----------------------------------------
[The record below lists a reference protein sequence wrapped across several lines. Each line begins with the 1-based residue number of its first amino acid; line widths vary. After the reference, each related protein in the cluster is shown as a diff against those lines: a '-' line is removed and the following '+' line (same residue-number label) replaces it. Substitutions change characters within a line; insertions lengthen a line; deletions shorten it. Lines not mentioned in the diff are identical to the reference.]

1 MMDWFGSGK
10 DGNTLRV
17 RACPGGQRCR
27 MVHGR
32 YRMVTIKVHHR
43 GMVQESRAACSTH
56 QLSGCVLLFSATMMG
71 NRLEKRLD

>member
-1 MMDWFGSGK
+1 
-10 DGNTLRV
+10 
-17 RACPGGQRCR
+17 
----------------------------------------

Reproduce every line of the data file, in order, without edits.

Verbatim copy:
[The record below lists a reference protein sequence wrapped across several lines. Each line begins with the 1-based residue number of its first amino acid; line widths vary. After the reference, each related protein in the cluster is shown as a diff against those lines: a '-' line is removed and the following '+' line (same residue-number label) replaces it. Substitutions change characters within a line; insertions lengthen a line; deletions shorten it. Lines not mentioned in the diff are identical to the reference.]

1 MMDWFGSGK
10 DGNTLRV
17 RACPGGQRCR
27 MVHGR
32 YRMVTIKVHHR
43 GMVQESRAACSTH
56 QLSGCVLLFSATMMG
71 NRLEKRLD

>member
-1 MMDWFGSGK
+1 
-10 DGNTLRV
+10 
-17 RACPGGQRCR
+17 